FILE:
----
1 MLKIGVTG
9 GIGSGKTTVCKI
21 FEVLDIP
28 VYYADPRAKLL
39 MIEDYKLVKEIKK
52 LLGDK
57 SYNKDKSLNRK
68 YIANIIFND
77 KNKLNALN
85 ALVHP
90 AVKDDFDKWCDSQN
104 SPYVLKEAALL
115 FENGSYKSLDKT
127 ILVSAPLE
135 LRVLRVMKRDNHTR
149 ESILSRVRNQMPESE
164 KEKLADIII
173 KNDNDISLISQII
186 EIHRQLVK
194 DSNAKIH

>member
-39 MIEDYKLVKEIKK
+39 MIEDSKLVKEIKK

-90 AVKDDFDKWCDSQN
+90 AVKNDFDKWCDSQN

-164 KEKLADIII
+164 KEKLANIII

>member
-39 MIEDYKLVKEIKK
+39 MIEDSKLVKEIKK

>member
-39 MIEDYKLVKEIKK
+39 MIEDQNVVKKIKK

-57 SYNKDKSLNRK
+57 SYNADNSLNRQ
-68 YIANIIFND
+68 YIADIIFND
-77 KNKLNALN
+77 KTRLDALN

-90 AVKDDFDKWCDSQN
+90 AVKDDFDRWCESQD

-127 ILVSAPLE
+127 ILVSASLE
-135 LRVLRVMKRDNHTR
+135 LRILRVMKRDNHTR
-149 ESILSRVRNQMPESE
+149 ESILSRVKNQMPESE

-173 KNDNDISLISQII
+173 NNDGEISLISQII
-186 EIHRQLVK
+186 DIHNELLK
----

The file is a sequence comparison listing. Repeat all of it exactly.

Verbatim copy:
1 MLKIGVTG
9 GIGSGKTTVCKI
21 FEVLDIP
28 VYYADPRAKLL
39 MIEDYKLVKEIKK
52 LLGDK
57 SYNKDKSLNRK
68 YIANIIFND
77 KNKLNALN
85 ALVHP
90 AVKDDFDKWCDSQN
104 SPYVLKEAALL
115 FENGSYKSLDKT
127 ILVSAPLE
135 LRVLRVMKRDNHTR
149 ESILSRVRNQMPESE
164 KEKLADIII
173 KNDNDISLISQII
186 EIHRQLVK
194 DSNAKIH

>member
-39 MIEDYKLVKEIKK
+39 MIEDSKLVKEIKK

-90 AVKDDFDKWCDSQN
+90 AVKNDFDKWCDSQN

-164 KEKLADIII
+164 KEKLANIII

>member
-39 MIEDYKLVKEIKK
+39 MIEDSKLVKEIKK

>member
-39 MIEDYKLVKEIKK
+39 MIEDQNVVKKIKK

-57 SYNKDKSLNRK
+57 SYNADNSLNRQ
-68 YIANIIFND
+68 YIADIIFND
-77 KNKLNALN
+77 KTRLDALN

-90 AVKDDFDKWCDSQN
+90 AVKDDFDRWCESQD

-127 ILVSAPLE
+127 ILVSASLE
-135 LRVLRVMKRDNHTR
+135 LRILRVMKRDNHTR
-149 ESILSRVRNQMPESE
+149 ESILSRVKNQMPESE

-173 KNDNDISLISQII
+173 NNDGEISLISQII
-186 EIHRQLVK
+186 DIHNELLK